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My question this time is more general and I would like to know if you have some suggestions.

I am going to simulate a very big 3D problem in AceFEM (109368 elements, 1419432 nodes, and 3594150 equations). I am interested in some small details that can be only captured only in very fine mesh, therefore, I cannot make the mesh coarser.

If I use the direct solver, i.e. without any special command in SMTAnalysis[], I would get 2 minutes and 30 seconds for each iteration, no matter in elasticity or plasticity. So I changed the solver to direct solver with iterative cgs solver with LU preconditioner, i.e. SMTAnalysis["Solver" -> {5, 11, {{4, 41}}}]. It actually speeded up the simulation in the elastic branch a lot but in the plastic branch, when my Lagrange multipliers are activated, it takes at least 8 minutes for each iteration. As a result, it cannot ameliorate the speed of the analysis.

I was wondering if you have any suggestions for improving the computational speed of the analysis? P.S. The direct solver without any special treatment will take at least 10 days to finish the simulation.

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This is more of an extended comment since it is difficulty to answer definitely without checking the details of the particular problem. The following is a list of my ideas what you could do to better understand and improve computational performance of your analysis.

  • Prepare a smaller version of your problem, maybe with just a few time steps that you can run over and over without loosing your patience.

  • At the end of analysis print (and save) the output of SMTSimulationReport[]. How much time is spent in assembly (K&R time) and how much time is spent solving linear system? You mention that time of an iteration increases when material goes to plastic state and I think (!) this is due to longer assembly operation. I am not sure how much would changing the linear solver type help with this.

  • Read the AceFEM documentation on solvers thoroughly and compare results of your test example with different combinations of iterative solvers and preconditioners.

  • Add logging of analysis (SMTAnalysis["Output"->"logFile.out"]) and inspect the file if you see anything unusual. There you could probably see the difference in iterations when material is in plastic or elastic state.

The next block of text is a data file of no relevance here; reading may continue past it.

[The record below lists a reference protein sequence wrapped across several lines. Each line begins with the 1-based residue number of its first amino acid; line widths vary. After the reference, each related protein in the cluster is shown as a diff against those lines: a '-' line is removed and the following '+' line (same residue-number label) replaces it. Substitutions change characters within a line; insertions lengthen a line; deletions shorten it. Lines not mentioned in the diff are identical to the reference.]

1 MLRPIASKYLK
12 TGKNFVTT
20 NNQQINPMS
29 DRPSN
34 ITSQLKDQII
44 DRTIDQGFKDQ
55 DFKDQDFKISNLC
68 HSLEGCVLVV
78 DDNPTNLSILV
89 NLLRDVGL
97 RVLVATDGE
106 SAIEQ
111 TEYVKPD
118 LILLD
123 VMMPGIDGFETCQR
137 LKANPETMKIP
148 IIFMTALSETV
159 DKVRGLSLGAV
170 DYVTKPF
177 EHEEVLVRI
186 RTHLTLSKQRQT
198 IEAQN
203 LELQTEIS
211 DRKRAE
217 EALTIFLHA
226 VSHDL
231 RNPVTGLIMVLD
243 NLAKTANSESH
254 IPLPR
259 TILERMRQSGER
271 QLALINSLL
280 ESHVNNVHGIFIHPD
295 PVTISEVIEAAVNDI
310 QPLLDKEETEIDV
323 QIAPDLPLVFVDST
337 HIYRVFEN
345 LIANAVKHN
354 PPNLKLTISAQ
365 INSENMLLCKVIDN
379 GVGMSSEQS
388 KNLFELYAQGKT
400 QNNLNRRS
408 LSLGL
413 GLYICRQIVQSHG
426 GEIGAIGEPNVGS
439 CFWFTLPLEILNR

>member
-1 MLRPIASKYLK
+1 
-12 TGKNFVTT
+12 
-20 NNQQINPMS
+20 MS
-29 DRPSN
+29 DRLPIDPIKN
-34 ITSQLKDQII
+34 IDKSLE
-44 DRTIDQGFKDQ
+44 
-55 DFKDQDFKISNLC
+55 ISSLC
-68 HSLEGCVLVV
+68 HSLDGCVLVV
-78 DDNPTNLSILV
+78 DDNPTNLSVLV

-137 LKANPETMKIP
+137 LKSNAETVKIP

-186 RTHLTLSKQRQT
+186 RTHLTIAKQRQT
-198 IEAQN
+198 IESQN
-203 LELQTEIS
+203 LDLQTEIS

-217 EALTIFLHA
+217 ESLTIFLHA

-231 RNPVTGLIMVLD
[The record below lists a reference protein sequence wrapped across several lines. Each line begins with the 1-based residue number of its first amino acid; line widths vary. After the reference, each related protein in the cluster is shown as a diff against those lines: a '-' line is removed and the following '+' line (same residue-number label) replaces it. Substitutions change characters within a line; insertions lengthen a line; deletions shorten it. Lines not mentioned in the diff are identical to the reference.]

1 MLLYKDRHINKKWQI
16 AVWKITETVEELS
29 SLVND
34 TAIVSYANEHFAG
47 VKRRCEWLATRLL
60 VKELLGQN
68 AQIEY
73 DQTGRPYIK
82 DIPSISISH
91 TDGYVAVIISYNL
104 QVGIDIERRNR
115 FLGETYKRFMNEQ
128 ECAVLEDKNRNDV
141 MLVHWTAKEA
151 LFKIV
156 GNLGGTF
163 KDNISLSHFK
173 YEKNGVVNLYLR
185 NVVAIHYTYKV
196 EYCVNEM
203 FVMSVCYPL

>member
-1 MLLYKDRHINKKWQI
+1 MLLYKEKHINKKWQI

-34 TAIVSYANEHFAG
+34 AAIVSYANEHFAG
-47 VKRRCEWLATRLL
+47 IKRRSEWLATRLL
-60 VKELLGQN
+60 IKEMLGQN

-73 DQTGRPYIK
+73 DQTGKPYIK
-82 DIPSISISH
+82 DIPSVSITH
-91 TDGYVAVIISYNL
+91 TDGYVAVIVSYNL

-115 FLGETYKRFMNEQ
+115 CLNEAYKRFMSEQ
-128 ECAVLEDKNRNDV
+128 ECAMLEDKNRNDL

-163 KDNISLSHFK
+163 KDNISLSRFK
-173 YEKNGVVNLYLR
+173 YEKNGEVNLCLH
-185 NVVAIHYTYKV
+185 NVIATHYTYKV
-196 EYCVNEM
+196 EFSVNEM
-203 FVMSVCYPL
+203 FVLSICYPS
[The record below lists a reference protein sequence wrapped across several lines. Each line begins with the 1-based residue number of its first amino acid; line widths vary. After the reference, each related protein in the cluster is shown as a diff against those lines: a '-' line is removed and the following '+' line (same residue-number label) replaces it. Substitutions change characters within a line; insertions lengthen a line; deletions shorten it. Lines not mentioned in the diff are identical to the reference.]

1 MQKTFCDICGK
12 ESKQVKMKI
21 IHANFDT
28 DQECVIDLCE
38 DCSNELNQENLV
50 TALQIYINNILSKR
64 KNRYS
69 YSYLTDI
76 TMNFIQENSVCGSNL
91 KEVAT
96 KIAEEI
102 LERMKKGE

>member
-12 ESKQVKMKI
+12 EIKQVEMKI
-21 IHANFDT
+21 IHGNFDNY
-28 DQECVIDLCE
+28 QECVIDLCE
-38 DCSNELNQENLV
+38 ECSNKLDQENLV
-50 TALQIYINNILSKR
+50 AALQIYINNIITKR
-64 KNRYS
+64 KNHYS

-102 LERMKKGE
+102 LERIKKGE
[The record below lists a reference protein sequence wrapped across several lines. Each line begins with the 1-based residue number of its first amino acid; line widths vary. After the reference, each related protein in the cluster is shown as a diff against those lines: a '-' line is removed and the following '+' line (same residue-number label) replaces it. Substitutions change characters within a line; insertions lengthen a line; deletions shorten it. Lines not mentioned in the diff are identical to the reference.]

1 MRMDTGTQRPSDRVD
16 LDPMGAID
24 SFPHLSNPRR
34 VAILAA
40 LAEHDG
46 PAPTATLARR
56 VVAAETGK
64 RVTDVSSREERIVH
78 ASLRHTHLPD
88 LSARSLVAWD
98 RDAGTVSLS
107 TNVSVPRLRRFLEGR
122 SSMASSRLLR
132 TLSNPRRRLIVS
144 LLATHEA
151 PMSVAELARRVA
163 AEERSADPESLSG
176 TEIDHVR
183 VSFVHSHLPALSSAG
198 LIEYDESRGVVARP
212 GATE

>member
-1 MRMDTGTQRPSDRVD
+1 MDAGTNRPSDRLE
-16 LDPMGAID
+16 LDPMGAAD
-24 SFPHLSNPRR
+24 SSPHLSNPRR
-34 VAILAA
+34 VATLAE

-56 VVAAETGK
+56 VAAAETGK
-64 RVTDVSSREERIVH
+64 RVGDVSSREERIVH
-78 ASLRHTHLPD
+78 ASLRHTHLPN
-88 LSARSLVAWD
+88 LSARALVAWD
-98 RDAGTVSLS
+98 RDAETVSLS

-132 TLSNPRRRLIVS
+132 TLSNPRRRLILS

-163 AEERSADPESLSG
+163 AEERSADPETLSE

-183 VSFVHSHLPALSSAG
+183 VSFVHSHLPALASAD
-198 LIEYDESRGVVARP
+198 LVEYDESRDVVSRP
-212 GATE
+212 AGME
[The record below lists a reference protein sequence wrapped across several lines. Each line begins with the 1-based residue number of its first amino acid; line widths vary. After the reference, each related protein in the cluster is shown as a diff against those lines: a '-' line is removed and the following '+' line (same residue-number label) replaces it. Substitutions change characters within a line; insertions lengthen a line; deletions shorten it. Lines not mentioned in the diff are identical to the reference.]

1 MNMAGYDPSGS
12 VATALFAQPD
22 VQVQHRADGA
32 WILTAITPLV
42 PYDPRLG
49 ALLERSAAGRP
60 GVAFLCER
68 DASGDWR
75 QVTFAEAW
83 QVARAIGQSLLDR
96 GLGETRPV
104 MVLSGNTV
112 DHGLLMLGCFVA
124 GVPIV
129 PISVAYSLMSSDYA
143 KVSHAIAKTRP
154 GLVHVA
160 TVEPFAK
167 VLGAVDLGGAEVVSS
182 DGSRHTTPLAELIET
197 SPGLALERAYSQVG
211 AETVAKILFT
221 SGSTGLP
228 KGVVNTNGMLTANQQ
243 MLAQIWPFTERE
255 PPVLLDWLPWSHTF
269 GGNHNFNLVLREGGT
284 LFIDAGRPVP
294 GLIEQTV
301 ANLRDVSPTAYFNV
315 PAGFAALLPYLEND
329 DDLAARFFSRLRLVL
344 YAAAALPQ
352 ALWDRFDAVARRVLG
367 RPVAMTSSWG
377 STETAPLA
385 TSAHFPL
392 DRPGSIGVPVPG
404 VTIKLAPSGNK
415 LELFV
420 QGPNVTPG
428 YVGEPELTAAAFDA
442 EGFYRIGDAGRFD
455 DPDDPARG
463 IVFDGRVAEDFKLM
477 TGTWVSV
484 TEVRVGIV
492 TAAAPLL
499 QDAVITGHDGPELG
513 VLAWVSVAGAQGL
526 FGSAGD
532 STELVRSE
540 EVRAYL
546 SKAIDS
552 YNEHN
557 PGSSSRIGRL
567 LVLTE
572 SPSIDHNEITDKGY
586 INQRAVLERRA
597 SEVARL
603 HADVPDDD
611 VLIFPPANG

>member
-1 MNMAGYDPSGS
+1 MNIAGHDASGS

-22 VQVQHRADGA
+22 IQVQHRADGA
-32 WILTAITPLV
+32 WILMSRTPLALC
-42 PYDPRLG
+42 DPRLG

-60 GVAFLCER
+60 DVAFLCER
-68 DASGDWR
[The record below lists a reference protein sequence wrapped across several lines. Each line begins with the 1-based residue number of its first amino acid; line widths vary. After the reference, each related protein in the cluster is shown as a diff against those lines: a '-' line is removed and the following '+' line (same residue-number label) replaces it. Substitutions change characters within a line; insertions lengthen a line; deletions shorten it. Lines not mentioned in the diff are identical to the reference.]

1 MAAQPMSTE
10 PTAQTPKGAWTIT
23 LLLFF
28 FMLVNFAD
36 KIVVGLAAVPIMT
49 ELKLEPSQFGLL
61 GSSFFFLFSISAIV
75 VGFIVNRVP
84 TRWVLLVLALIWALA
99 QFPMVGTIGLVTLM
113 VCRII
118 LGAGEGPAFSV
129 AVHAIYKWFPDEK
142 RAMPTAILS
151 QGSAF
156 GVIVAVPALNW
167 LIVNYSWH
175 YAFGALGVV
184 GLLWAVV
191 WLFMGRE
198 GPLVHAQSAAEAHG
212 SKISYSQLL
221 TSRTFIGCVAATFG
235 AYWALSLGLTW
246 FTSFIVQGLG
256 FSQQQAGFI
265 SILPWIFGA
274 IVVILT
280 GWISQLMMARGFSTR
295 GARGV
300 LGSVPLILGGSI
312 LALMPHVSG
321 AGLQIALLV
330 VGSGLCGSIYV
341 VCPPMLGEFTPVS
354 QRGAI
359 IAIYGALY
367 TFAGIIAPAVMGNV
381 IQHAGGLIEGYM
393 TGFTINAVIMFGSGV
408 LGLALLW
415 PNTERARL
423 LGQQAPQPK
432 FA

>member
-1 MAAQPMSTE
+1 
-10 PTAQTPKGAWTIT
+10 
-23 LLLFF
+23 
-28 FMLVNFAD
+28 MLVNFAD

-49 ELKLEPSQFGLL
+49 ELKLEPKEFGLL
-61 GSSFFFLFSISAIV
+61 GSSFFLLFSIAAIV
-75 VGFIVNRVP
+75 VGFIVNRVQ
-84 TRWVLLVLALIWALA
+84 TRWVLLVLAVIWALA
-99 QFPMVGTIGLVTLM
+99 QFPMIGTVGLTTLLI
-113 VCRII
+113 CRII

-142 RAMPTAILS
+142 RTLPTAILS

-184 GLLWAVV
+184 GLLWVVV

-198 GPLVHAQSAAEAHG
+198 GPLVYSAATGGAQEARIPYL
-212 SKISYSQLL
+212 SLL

• If you are sure that you cannot shrink you case in terms of DOF, could you do something with the number of time/load steps? Do you have the "optimal" time step size?

Also, in case of analyses that take long time to finish (in terms of hours), I think it is essential to include regular saving checkpoints. This is done with SMTDump/SMTRestart functions.

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  • $\begingroup$ Thanks for your complete answer. Yes, as I mentioned I can't make it smaller or coarser since it will not give the desired results. Regarding the time step size, I have defined a wide range for it, so that everything will be managed automatically. Because if I make the steps big, it will not converge. $\endgroup$ – KratosMath May 15 '18 at 9:07
  • $\begingroup$ So, you are already using adaptive step size procedure? Maybe you can play a little bit around maximum allowed step size? What is your "Step efficiency"? $\endgroup$ – Pinti May 15 '18 at 9:38
  • $\begingroup$ What do you mean by "step efficiency"? You mean the regular step size that I get the convergence with? $\endgroup$ – KratosMath May 15 '18 at 9:40
  • $\begingroup$ "Step efficiency" is an item in SMTSimulationReport output. It is the ratio of successful steps versus all steps (also step backward) in adaptive step procedure. Often you don't need same the step size through your analysis and you would benefit from irregular step size. See documentation about "Analysis phase". $\endgroup$ – Pinti May 15 '18 at 9:52
  • $\begingroup$ by the way, my step efficiency is 66.9032 $\endgroup$ – KratosMath May 15 '18 at 11:56

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